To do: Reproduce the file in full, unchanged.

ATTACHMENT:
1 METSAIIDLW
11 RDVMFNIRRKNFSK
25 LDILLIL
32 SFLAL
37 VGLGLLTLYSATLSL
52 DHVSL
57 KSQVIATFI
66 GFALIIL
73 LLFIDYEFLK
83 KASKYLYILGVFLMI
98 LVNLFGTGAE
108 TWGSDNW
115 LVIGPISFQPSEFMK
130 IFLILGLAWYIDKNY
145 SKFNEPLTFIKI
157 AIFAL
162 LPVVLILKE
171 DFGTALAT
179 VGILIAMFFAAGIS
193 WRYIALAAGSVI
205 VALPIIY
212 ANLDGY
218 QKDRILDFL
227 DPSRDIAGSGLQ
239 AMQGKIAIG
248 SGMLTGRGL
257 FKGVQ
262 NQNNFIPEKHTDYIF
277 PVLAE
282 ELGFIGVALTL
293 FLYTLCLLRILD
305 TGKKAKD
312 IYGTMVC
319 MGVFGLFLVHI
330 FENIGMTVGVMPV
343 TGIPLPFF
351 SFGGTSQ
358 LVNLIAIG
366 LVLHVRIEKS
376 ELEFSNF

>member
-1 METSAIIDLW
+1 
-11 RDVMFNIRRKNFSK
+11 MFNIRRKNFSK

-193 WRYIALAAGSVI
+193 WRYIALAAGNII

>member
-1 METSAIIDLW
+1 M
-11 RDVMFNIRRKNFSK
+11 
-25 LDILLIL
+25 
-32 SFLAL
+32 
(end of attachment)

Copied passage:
1 METSAIIDLW
11 RDVMFNIRRKNFSK
25 LDILLIL
32 SFLAL
37 VGLGLLTLYSATLSL
52 DHVSL
57 KSQVIATFI
66 GFALIIL
73 LLFIDYEFLK
83 KASKYLYILGVFLMI
98 LVNLFGTGAE
108 TWGSDNW
115 LVIGPISFQPSEFMK
130 IFLILGLAWYIDKNY
145 SKFNEPLTFIKI
157 AIFAL
162 LPVVLILKE
171 DFGTALAT
179 VGILIAMFFAAGIS
193 WRYIALAAGSVI
205 VALPIIY
212 ANLDGY
218 QKDRILDFL
227 DPSRDIAGSGLQ
239 AMQGKIAIG
248 SGMLTGRGL
257 FKGVQ
262 NQNNFIPEKHTDYIF
277 PVLAE
282 ELGFIGVALTL
293 FLYTLCLLRILD
305 TGKKAKD
312 IYGTMVC
319 MGVFGLFLVHI
330 FENIGMTVGVMPV
343 TGIPLPFF
351 SFGGTSQ
358 LVNLIAIG
366 LVLHVRIEKS
376 ELEFSNF

>member
-1 METSAIIDLW
+1 
-11 RDVMFNIRRKNFSK
+11 MFNIRRKNFSK

-193 WRYIALAAGSVI
+193 WRYIALAAGNII

>member
-1 METSAIIDLW
+1 M
-11 RDVMFNIRRKNFSK
+11 
-25 LDILLIL
+25 
-32 SFLAL
+32 